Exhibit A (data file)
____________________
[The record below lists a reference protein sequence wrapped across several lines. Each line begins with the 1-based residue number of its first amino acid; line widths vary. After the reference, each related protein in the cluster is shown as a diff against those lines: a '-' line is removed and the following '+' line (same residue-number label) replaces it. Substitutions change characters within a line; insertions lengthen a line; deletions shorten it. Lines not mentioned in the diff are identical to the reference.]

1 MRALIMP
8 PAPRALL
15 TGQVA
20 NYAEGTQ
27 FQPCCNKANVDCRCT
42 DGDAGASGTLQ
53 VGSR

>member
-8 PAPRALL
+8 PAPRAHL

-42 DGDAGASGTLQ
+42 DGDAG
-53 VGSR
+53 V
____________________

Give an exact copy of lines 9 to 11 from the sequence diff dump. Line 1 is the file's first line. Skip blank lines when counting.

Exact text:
>member
-8 PAPRALL
+8 PAPRAHL